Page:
First I cut the aubergines into chunks.  I quarter it lengthwise then chop the four pieces into wedges.  Then I put it in a colander with salt for twenty minutes to half an hour.  I don’t always do this with aubergines, but I do for this dish as it helps stop the aubergines from absorbing too much oil.  Whilst that is happening I chop the onions into half moon rings (piyazlık), chop the garlic up fairly small and put those to one side.  Then, in another bowl, I put the chopped up tomatoes (yes, in the UK I often used a can of plum tomatoes – usually a small can), along with the chopped parsley, dried mint, some pepper, the vinegar and the sugar.

onions-fryingHeat quite a lot of oil in a wide, shallow pan (I have an Ikea sautée pan which is absolutely ideal for this) and fry the onions till they are soft but not coloured.  Then add the garlic.

While this is happening I rinse the aubergine wedges, squeeze each handful and salted,-rinsed,-squeezed-andry on a towel.  As soon as the garlic has been stirred in, I throw in the aubergine wedges and stir, frying for about five minutes (or till they take on a bit of colour).  I then tip in the rest of the ingredients stir till it all combines, put on the lid and turn the heat down.

frying-nicelyThe time it takes from here on in depends a lot on the aubergines.  It should end up pretty mushy and combined and this usually takes 20 to 30 minutes.  It doesn’t need much attention, just the occasional stir to ensure it doesn’t burn.

I guess it could be eaten hot, but it’s much nicer if you allow it to cool down.  It keeps in the fridge for three to four days (much like any zeytinyağlı mezze).

Baking in autumn

StormsAfter a stormy autumn day and night we have had a few cooler days.  This has resulted in eating indoors and the doors and windows being closed.  It was chilly at night.  The new duvet has come out, Hilary made soup, we have started buying winter vegetables – the celeriac looked really good and the leaves go really well in lentil soup.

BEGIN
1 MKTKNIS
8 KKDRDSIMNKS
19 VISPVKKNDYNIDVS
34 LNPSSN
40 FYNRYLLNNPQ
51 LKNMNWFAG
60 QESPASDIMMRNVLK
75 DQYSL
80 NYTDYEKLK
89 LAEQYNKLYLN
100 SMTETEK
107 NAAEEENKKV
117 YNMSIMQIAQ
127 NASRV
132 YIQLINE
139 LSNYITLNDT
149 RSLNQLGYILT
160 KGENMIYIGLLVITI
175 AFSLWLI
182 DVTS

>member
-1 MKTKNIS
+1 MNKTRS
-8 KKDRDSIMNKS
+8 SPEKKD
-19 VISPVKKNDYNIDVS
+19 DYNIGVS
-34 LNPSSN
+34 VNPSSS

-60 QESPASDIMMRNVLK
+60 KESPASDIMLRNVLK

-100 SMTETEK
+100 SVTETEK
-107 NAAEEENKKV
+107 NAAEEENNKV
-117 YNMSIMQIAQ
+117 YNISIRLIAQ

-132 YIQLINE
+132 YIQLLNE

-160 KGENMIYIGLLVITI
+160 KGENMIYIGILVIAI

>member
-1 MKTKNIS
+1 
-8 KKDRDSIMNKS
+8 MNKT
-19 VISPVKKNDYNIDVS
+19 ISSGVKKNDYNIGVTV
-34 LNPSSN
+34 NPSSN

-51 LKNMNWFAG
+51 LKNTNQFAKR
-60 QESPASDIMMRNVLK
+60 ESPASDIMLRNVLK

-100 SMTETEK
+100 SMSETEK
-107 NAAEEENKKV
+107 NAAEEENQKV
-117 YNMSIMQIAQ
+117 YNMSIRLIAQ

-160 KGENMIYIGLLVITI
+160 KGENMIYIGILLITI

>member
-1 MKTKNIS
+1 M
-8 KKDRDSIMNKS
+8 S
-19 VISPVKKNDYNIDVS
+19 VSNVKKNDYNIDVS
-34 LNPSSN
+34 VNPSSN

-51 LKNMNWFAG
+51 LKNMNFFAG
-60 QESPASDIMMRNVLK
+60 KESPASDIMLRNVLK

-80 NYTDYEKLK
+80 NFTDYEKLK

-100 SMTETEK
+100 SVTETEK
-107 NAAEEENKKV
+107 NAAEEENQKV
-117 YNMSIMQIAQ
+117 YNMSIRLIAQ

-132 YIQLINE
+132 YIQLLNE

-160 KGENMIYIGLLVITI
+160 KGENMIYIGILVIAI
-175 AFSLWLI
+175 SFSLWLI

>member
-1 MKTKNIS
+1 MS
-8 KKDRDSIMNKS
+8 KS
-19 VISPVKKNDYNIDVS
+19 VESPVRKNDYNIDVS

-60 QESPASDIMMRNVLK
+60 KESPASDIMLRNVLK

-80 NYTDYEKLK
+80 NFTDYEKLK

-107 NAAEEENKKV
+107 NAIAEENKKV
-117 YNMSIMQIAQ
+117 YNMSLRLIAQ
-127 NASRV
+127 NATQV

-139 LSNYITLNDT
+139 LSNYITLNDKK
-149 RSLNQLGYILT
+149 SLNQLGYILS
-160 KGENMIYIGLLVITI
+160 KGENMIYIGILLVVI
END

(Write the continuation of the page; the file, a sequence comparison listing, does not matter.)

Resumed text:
The temperatures are back on the rise, by mid-week the days should be really pleasant and the evenings cool rather than cold, but it is another reminder that the seasons are changing.  As they change so does what we eat.  There will be more soups for breakfast, less fresh fruit.  Soup is commonly lentil, usually with whatever else is around, beet leaves, celeriac leaves, cauliflower or broccoli stems, anything that might otherwise go to waste.

Swedish-Apple-CakeWe have also been experimenting with baking.  Today we have Swedish apple cake in the oven, made with local eating apples rather than Bramleys.  It was meant to be topped with a butter, sugar and cinnamon syrup which would soak into the cake, instead we ended up with toffee.  So we have toffee apple cake.

Recently we have discovered that caramelised onions, classically French, go really well with kaşar and yufka.  So a French / Turkish fusion, caramelised onion and cheese tarte tatin  borek.  Delicious.  One recipe for caramelising onions we have used in the past was was originally from Ainsley Herriot Meals in Minutes, has a cheat and fast method for caramelizing the onions.  This one does not cheat, being retired we have time not to cheat and to do a bit of experimenting to find the best shape for the actual borek….

The Recipe